Mohamed Saad (Sirte)
Mohamed is a lecturer at the faculty of Chemical Engineering, at the University of Sirte, where he also works as the coordinator for quality assurance and the coordinator of the study and examination office at the department of chemical engineering. He has published twelve scientific papers on water desalination, water ozonation, and membrane technology. Mohamed is also an education program facilitator for UNICEF’s education program in Sirte. Between 2012 and 2013, Mohamed worked as mine risk education and small arm and light weapon awareness (SALW) team leader for Handicap International in Sirte. Mohamed is passionate about research, education, environmental protection, governance, and the plight of migrants and IDPs. Mohamed has a BSc in Chemical Engineering from the University of Sirte, and a Masters of Science in Chemical Engineering from Nottingham University (UK). He is a candidate for NAPI’s Young Policy Leaders program.
Jean-Louis Romanet Perroux
Jean-Louis Romanet Perroux is the director of the North African Policy Initiative, and a researcher and advisor on international cooperation and development. He is the director of the North African Policy Initiative, an NGO that focuses on improving public policy and building the capacity of youth in North Africa. Jean-Louis has over 20 years of hands-on experience in program design and implementation, in training and coaching students and activists, and in conducting action-oriented research and strategic evaluations in the fields of civil society, youth and women empowerment local governance, corruption, human trafficking, and smuggling, migration, and violent extremism. Jean-Louis has worked in Africa with more than thirty national and international organizations. He has obtained a Bachelor in Aeronautical Engineering from the Italian Air Force Academy, a Master in Political Science from the University of Trieste, and a Master and a Ph.D. in International Relations from the Fletcher School of Law and Diplomacy, Tufts University.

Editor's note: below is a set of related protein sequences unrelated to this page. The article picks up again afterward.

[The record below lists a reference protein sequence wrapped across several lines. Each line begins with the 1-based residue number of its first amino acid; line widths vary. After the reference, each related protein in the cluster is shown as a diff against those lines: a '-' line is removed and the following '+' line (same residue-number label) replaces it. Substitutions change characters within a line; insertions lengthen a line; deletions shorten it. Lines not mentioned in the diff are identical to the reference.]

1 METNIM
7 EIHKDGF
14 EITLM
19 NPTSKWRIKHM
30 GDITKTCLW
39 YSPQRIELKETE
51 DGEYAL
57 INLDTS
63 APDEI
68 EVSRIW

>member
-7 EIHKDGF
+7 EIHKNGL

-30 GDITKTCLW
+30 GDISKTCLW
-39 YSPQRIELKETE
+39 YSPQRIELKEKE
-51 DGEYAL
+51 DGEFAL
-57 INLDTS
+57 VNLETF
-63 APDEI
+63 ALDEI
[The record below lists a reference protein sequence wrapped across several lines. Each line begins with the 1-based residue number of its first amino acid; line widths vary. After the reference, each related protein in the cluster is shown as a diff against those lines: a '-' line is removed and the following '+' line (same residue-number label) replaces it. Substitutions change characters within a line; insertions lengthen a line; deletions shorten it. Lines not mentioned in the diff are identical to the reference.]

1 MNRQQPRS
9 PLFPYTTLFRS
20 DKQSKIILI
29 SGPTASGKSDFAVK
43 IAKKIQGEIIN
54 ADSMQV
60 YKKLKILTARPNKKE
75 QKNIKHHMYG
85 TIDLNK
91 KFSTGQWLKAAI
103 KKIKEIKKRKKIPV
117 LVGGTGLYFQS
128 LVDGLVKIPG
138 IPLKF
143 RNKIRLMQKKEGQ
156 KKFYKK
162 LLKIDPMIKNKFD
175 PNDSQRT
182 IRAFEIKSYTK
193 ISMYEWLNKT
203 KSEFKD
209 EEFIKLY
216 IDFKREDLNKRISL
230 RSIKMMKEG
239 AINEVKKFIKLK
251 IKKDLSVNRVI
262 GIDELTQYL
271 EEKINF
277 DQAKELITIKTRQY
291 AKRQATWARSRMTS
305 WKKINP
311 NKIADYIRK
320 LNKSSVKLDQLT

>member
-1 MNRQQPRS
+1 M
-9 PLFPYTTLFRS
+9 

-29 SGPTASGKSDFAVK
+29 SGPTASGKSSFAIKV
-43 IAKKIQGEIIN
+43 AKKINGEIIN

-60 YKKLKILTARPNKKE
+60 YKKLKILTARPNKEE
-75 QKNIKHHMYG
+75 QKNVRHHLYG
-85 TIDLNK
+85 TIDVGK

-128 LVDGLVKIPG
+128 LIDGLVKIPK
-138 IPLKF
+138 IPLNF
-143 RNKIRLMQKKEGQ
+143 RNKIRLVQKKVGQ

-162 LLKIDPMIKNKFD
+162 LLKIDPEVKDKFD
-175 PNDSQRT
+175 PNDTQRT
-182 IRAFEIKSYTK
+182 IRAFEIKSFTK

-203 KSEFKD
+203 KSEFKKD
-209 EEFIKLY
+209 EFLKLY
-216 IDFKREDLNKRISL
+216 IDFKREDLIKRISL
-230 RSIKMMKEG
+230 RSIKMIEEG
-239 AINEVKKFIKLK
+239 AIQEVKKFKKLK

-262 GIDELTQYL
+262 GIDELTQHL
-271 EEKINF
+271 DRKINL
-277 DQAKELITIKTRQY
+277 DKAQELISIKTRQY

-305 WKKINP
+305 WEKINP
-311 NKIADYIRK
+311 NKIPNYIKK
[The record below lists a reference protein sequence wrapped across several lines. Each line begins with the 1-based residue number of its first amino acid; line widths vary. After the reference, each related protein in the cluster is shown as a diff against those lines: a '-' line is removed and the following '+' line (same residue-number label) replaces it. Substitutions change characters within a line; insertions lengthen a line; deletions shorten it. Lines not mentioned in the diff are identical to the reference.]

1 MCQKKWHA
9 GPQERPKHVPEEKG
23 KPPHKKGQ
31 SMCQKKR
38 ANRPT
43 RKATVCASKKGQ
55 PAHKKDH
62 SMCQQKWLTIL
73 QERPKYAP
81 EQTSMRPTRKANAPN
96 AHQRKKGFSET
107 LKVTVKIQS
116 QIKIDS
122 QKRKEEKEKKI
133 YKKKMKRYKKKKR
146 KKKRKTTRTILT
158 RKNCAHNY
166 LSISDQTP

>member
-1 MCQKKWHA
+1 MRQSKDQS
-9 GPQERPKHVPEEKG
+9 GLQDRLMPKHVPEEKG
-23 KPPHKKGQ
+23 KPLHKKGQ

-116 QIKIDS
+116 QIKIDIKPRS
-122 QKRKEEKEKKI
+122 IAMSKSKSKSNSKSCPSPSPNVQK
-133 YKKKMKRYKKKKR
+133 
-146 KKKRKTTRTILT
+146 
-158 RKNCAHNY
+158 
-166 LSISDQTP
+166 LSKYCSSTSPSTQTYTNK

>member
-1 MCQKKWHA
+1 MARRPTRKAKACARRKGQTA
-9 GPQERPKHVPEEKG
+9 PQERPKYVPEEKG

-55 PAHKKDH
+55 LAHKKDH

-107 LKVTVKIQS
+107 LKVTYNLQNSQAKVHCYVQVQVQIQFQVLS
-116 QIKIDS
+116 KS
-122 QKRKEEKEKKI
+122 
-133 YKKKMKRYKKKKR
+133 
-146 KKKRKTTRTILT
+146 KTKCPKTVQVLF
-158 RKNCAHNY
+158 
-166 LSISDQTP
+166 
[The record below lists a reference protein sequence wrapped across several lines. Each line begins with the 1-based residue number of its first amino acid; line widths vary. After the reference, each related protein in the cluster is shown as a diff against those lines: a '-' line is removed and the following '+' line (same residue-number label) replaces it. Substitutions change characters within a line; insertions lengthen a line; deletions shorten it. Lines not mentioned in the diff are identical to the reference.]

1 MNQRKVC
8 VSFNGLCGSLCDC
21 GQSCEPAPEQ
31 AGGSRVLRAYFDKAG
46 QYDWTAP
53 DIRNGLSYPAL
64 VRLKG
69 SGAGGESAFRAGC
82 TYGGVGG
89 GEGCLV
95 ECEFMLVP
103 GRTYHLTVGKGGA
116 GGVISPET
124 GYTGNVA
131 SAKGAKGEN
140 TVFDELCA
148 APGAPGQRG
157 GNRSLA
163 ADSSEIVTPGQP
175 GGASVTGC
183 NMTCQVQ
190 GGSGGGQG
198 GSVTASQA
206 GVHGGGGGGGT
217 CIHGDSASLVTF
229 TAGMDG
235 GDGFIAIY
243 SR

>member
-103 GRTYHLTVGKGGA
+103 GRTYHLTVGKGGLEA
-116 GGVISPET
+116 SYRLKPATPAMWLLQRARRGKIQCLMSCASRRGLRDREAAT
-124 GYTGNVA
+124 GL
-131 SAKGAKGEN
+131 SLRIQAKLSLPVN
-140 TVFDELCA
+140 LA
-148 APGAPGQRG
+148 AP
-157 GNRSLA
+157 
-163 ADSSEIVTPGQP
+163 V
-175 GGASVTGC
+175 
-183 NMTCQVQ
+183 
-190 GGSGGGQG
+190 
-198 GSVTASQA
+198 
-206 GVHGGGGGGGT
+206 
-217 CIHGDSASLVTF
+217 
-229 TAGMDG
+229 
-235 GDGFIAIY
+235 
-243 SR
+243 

Jonathan M. Winer
Jonathan M. Winer has been the United States Special Envoy for Libya, the deputy assistant secretary of state for international law enforcement, and counsel to United States Senator John Kerry. He has written and lectured widely on U.S. Middle East policy, counter-terrorism, international money laundering, illicit networks, corruption, and U.S.-Russia issues.
In 2016, Winer received the highest award granted by the Secretary of State, for “extraordinary service to the U.S. government” in avoiding the massacre of over 3,000 members of an Iranian dissident group in Iraq, and for leading U.S. policy in Libya “from a major foreign policy embarrassment to a fragile but democratic, internationally recognized government.” In 1999, he received the Department’s second highest award, for having “created the capacity of the Department and the U.S. government to deal with international crime and criminal justice as important foreign policy functions." The award stated that "the scope and significance of his achievements are virtually unprecedented for any single official."